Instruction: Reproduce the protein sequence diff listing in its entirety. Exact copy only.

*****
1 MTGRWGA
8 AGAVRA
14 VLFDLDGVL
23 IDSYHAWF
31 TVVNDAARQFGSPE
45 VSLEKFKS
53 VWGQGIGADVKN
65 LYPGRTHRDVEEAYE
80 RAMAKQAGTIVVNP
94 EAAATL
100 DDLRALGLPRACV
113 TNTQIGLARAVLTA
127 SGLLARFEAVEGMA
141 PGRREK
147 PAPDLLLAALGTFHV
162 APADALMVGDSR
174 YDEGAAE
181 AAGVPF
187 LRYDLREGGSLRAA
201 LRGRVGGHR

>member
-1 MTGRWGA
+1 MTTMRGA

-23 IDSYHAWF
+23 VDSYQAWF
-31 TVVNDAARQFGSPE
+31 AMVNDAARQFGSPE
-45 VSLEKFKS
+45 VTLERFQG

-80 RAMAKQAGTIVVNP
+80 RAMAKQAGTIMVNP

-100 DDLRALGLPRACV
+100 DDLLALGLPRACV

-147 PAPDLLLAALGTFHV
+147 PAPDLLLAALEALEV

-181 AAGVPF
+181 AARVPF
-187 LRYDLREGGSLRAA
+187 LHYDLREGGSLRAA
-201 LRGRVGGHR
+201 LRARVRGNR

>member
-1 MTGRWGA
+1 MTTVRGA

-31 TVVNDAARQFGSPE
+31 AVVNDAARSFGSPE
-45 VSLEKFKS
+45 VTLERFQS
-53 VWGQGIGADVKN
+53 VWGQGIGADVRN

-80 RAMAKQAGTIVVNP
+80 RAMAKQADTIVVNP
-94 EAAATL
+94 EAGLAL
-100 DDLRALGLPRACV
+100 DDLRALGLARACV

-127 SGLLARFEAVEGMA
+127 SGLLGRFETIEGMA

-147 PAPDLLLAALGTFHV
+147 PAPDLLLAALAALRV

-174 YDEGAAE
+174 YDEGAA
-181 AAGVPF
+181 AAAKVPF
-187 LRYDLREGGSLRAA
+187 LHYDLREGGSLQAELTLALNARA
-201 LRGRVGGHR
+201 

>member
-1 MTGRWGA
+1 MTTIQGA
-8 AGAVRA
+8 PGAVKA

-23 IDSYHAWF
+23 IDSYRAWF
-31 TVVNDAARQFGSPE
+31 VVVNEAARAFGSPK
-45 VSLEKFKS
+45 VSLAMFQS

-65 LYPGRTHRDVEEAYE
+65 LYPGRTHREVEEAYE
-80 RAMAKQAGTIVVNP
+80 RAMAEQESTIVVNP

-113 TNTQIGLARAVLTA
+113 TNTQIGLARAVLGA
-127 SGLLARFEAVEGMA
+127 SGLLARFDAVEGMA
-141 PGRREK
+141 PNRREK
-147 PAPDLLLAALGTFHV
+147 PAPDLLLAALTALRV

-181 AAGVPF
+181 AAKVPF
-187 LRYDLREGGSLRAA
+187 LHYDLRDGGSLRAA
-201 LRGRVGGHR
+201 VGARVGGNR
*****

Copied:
1 MTGRWGA
8 AGAVRA
14 VLFDLDGVL
23 IDSYHAWF
31 TVVNDAARQFGSPE
45 VSLEKFKS
53 VWGQGIGADVKN
65 LYPGRTHRDVEEAYE
80 RAMAKQAGTIVVNP
94 EAAATL
100 DDLRALGLPRACV
113 TNTQIGLARAVLTA
127 SGLLARFEAVEGMA
141 PGRREK
147 PAPDLLLAALGTFHV
162 APADALMVGDSR
174 YDEGAAE
181 AAGVPF
187 LRYDLREGGSLRAA
201 LRGRVGGHR

>member
-1 MTGRWGA
+1 MTTMRGA

-23 IDSYHAWF
+23 VDSYQAWF
-31 TVVNDAARQFGSPE
+31 AMVNDAARQFGSPE
-45 VSLEKFKS
+45 VTLERFQG

-80 RAMAKQAGTIVVNP
+80 RAMAKQAGTIMVNP

-100 DDLRALGLPRACV
+100 DDLLALGLPRACV

-147 PAPDLLLAALGTFHV
+147 PAPDLLLAALEALEV

-181 AAGVPF
+181 AARVPF
-187 LRYDLREGGSLRAA
+187 LHYDLREGGSLRAA
-201 LRGRVGGHR
+201 LRARVRGNR

>member
-1 MTGRWGA
+1 MTTVRGA

-31 TVVNDAARQFGSPE
+31 AVVNDAARSFGSPE
-45 VSLEKFKS
+45 VTLERFQS
-53 VWGQGIGADVKN
+53 VWGQGIGADVRN

-80 RAMAKQAGTIVVNP
+80 RAMAKQADTIVVNP
-94 EAAATL
+94 EAGLAL
-100 DDLRALGLPRACV
+100 DDLRALGLARACV

-127 SGLLARFEAVEGMA
+127 SGLLGRFETIEGMA

-147 PAPDLLLAALGTFHV
+147 PAPDLLLAALAALRV

-174 YDEGAAE
+174 YDEGAA
-181 AAGVPF
+181 AAAKVPF
-187 LRYDLREGGSLRAA
+187 LHYDLREGGSLQAELTLALNARA
-201 LRGRVGGHR
+201 

>member
-1 MTGRWGA
+1 MTTIQGA
-8 AGAVRA
+8 PGAVKA

-23 IDSYHAWF
+23 IDSYRAWF
-31 TVVNDAARQFGSPE
+31 VVVNEAARAFGSPK
-45 VSLEKFKS
+45 VSLAMFQS

-65 LYPGRTHRDVEEAYE
+65 LYPGRTHREVEEAYE
-80 RAMAKQAGTIVVNP
+80 RAMAEQESTIVVNP

-113 TNTQIGLARAVLTA
+113 TNTQIGLARAVLGA
-127 SGLLARFEAVEGMA
+127 SGLLARFDAVEGMA
-141 PGRREK
+141 PNRREK
-147 PAPDLLLAALGTFHV
+147 PAPDLLLAALTALRV

-181 AAGVPF
+181 AAKVPF
-187 LRYDLREGGSLRAA
+187 LHYDLRDGGSLRAA
-201 LRGRVGGHR
+201 VGARVGGNR